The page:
An area of approximately 240 hectares of burned pastures, with the crater, quarry, and the vicinity of the Rano Raraku volcano, was found to be the most affected. But what is perhaps most terrifying of all is that the flames deteriorated archaeological structures, including a total of 177 moai.
A fire believed to have been intentionally cussed on the world-famous Easter island has irreparably damaged the iconic Easter Island statues. The fire destroyed more than 259 hectares of land. The island, located in the South Pacific Ocean, is home to some eight hundred ancient statues. Almost half the statues remain in a quarry located inside the Rano Raraku volcano. It was there, several centuries ago, that a Polynesian culture sculpted the gigantic pieces of rock. Fast forward to modern times, Easter Island (Rapa Nui in the native language) was declared a World Heritage Site in 1995.
A forest fire broke out on October 4 on the island. Weeks later – from October 17 to 21, 2022, the director of UNESCO Chile, Claudia Uribe, led a mission to explore and evaluate the consequences of what happened, according to the United Nations office in a statement. What experts found was devastating. Unfortunately, the result exceeded the first estimates in terms of damage. An area of approximately 240 hectares of burned pastures, with the crater, quarry, and the vicinity of the Rano Raraku volcano, was found to be the most affected. But what is perhaps most terrifying of all is that the flames deteriorated archaeological structures, including a total of 177 moai.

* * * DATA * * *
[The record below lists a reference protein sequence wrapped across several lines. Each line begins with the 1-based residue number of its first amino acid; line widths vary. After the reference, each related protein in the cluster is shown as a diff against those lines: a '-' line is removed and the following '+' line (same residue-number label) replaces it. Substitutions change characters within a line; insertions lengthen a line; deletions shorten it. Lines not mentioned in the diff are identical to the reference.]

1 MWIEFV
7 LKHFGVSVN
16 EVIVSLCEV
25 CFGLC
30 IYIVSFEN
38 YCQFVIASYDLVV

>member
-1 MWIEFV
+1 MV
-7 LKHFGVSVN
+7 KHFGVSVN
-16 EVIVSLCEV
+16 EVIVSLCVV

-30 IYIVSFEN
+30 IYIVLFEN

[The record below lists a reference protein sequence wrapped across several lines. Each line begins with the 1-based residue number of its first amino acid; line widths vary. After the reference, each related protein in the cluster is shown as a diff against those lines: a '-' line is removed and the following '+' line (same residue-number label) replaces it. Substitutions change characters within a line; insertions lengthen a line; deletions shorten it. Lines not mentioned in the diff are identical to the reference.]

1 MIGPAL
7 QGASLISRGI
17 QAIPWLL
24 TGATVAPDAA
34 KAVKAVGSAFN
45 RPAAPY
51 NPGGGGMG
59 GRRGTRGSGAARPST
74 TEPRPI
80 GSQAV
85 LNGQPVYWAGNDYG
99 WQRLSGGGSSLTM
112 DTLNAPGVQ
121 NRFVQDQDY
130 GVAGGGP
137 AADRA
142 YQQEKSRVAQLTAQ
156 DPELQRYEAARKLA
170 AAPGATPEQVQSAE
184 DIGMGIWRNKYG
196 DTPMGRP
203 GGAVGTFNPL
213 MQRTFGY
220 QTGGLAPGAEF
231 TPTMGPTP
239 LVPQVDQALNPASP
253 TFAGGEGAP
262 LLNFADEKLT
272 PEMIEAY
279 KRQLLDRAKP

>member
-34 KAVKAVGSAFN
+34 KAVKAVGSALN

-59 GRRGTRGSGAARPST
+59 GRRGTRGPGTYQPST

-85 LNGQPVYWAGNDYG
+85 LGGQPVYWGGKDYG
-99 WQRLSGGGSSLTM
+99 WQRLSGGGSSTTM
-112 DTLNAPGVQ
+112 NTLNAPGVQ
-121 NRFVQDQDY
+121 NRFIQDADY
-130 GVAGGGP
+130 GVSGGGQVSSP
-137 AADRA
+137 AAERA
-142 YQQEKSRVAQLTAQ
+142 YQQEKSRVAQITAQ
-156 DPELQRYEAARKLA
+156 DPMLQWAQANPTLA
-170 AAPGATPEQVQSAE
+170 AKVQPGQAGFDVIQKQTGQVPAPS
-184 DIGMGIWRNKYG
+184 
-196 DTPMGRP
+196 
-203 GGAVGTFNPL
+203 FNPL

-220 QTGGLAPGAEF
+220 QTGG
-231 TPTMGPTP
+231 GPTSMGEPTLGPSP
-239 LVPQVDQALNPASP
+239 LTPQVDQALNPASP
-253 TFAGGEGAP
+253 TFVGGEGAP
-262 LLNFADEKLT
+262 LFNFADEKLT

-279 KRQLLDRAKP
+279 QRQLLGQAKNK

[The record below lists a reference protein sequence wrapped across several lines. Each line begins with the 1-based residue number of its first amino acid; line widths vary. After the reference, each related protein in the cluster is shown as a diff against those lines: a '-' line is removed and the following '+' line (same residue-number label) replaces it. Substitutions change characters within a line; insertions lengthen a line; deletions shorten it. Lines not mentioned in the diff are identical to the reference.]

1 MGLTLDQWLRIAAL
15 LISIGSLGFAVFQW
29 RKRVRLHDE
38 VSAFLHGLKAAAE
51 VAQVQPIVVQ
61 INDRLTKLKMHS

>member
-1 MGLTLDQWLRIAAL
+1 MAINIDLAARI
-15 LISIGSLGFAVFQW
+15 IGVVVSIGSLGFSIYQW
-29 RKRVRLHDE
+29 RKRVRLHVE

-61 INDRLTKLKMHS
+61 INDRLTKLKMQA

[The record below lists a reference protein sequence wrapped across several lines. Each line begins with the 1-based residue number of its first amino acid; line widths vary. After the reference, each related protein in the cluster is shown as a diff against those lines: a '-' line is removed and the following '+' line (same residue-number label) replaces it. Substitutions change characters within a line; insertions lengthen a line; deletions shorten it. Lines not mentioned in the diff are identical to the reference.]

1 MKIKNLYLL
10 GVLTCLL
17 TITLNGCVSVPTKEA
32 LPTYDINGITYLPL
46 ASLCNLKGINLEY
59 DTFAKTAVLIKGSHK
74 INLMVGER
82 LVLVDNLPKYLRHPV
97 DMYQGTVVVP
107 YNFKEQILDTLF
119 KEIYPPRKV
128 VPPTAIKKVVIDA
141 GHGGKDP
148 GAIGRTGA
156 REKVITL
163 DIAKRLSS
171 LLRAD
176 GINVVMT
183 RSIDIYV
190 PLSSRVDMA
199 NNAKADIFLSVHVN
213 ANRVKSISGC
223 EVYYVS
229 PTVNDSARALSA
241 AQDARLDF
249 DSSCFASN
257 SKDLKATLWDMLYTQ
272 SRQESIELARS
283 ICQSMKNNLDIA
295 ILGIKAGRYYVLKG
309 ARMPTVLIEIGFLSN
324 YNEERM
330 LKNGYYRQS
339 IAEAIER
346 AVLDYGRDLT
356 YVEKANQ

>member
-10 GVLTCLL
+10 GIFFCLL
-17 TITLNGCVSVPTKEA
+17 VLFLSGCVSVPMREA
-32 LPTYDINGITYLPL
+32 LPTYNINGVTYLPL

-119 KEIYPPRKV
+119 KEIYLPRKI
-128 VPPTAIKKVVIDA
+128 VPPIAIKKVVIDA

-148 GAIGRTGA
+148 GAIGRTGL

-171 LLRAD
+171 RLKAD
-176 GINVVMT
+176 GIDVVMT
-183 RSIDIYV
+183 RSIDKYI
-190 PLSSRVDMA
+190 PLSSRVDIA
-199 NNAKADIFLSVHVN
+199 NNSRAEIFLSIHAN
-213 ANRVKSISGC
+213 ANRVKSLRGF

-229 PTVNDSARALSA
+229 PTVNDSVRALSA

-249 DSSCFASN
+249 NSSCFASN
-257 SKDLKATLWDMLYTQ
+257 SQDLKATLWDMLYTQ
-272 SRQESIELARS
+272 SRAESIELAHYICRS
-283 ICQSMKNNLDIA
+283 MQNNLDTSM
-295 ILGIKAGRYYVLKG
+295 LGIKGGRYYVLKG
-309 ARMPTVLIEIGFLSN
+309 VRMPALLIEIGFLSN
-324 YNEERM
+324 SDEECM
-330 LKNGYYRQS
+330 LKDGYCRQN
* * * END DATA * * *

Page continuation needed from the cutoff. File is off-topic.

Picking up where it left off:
Mayor Pedro Edmunds Paoa explained that extremely high temperatures caused the ancient stone to burn. Instead of breaking “cracks” and over time “decaying, the fire produced an acceleration in the process of the stone turning into sand.” Mayor Paoa explained that the material and cultural damage “is irrecoverable, immeasurable as well.” Speaking about the cause of the fire, he and his team suspect that the fire was caused by horse and cow breeders who regularly burn pastures on the island. One of these fires likely got out of control and rapidly spread to the surrounding terrain.
What is perhaps even more saddening is the fact that Ninoska Huki, local head of the National Forestry Corporation (CONAF), admitted that there is no brigade to fight such fires. The issue, admitted mayor Paoa, was a lack of funds to fight such fires.